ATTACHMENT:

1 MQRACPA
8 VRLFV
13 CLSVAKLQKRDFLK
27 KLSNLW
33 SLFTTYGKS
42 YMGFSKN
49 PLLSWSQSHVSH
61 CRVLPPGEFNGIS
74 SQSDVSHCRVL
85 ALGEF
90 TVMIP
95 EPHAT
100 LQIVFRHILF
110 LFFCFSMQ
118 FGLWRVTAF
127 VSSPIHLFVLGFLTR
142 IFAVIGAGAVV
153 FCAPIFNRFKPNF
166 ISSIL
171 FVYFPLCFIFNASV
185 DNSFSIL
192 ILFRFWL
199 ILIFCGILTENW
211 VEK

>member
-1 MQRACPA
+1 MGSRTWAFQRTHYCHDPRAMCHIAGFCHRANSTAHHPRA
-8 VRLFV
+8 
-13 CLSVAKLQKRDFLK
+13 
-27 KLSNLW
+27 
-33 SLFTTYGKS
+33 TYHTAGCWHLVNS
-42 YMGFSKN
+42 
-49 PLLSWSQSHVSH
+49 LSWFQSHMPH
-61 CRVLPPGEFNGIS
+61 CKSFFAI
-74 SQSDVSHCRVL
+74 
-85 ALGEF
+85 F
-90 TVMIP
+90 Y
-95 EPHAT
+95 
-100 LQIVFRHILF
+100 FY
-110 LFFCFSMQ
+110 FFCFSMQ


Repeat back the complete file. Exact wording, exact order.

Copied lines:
1 MQRACPA
8 VRLFV
13 CLSVAKLQKRDFLK
27 KLSNLW
33 SLFTTYGKS
42 YMGFSKN
49 PLLSWSQSHVSH
61 CRVLPPGEFNGIS
74 SQSDVSHCRVL
85 ALGEF
90 TVMIP
95 EPHAT
100 LQIVFRHILF
110 LFFCFSMQ
118 FGLWRVTAF
127 VSSPIHLFVLGFLTR
142 IFAVIGAGAVV
153 FCAPIFNRFKPNF
166 ISSIL
171 FVYFPLCFIFNASV
185 DNSFSIL
192 ILFRFWL
199 ILIFCGILTENW
211 VEK

>member
-1 MQRACPA
+1 MGSRTWAFQRTHYCHDPRAMCHIAGFCHRANSTAHHPRA
-8 VRLFV
+8 
-13 CLSVAKLQKRDFLK
+13 
-27 KLSNLW
+27 
-33 SLFTTYGKS
+33 TYHTAGCWHLVNS
-42 YMGFSKN
+42 
-49 PLLSWSQSHVSH
+49 LSWFQSHMPH
-61 CRVLPPGEFNGIS
+61 CKSFFAI
-74 SQSDVSHCRVL
+74 
-85 ALGEF
+85 F
-90 TVMIP
+90 Y
-95 EPHAT
+95 
-100 LQIVFRHILF
+100 FY
-110 LFFCFSMQ
+110 FFCFSMQ